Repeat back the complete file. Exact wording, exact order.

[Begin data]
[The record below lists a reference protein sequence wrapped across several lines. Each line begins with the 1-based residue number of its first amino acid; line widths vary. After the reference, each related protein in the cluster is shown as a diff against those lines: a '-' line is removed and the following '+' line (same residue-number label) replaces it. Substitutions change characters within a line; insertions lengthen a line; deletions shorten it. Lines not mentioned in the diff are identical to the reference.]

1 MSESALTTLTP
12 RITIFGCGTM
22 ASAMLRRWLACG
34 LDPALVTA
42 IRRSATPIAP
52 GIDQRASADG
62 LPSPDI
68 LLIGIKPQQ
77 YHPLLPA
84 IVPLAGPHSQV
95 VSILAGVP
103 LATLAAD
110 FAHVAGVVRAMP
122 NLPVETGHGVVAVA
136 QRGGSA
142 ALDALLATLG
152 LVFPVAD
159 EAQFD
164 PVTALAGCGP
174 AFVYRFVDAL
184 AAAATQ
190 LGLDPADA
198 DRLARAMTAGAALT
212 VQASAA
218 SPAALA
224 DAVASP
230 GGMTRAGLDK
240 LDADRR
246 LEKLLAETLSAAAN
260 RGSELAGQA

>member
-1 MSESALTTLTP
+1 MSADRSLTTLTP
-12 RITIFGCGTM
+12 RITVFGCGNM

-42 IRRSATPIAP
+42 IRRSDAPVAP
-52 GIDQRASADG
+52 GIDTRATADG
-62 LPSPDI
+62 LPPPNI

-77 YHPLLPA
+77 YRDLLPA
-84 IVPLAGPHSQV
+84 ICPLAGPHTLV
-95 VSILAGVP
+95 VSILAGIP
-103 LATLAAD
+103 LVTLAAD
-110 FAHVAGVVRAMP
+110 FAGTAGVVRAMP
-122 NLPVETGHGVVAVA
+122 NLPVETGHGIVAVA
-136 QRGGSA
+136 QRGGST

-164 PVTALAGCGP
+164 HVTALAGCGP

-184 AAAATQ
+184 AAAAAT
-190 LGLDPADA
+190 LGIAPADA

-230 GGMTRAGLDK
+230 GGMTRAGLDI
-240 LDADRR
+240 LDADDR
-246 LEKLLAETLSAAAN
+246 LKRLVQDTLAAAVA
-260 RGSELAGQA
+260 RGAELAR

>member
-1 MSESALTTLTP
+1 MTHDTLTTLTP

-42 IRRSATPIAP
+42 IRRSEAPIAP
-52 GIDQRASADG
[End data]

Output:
[The record below lists a reference protein sequence wrapped across several lines. Each line begins with the 1-based residue number of its first amino acid; line widths vary. After the reference, each related protein in the cluster is shown as a diff against those lines: a '-' line is removed and the following '+' line (same residue-number label) replaces it. Substitutions change characters within a line; insertions lengthen a line; deletions shorten it. Lines not mentioned in the diff are identical to the reference.]

1 MSESALTTLTP
12 RITIFGCGTM
22 ASAMLRRWLACG
34 LDPALVTA
42 IRRSATPIAP
52 GIDQRASADG
62 LPSPDI
68 LLIGIKPQQ
77 YHPLLPA
84 IVPLAGPHSQV
95 VSILAGVP
103 LATLAAD
110 FAHVAGVVRAMP
122 NLPVETGHGVVAVA
136 QRGGSA
142 ALDALLATLG
152 LVFPVAD
159 EAQFD
164 PVTALAGCGP
174 AFVYRFVDAL
184 AAAATQ
190 LGLDPADA
198 DRLARAMTAGAALT
212 VQASAA
218 SPAALA
224 DAVASP
230 GGMTRAGLDK
240 LDADRR
246 LEKLLAETLSAAAN
260 RGSELAGQA

>member
-1 MSESALTTLTP
+1 MSADRSLTTLTP
-12 RITIFGCGTM
+12 RITVFGCGNM

-42 IRRSATPIAP
+42 IRRSDAPVAP
-52 GIDQRASADG
+52 GIDTRATADG
-62 LPSPDI
+62 LPPPNI

-77 YHPLLPA
+77 YRDLLPA
-84 IVPLAGPHSQV
+84 ICPLAGPHTLV
-95 VSILAGVP
+95 VSILAGIP
-103 LATLAAD
+103 LVTLAAD
-110 FAHVAGVVRAMP
+110 FAGTAGVVRAMP
-122 NLPVETGHGVVAVA
+122 NLPVETGHGIVAVA
-136 QRGGSA
+136 QRGGST

-164 PVTALAGCGP
+164 HVTALAGCGP

-184 AAAATQ
+184 AAAAAT
-190 LGLDPADA
+190 LGIAPADA

-230 GGMTRAGLDK
+230 GGMTRAGLDI
-240 LDADRR
+240 LDADDR
-246 LEKLLAETLSAAAN
+246 LKRLVQDTLAAAVA
-260 RGSELAGQA
+260 RGAELAR

>member
-1 MSESALTTLTP
+1 MTHDTLTTLTP

-42 IRRSATPIAP
+42 IRRSEAPIAP
-52 GIDQRASADG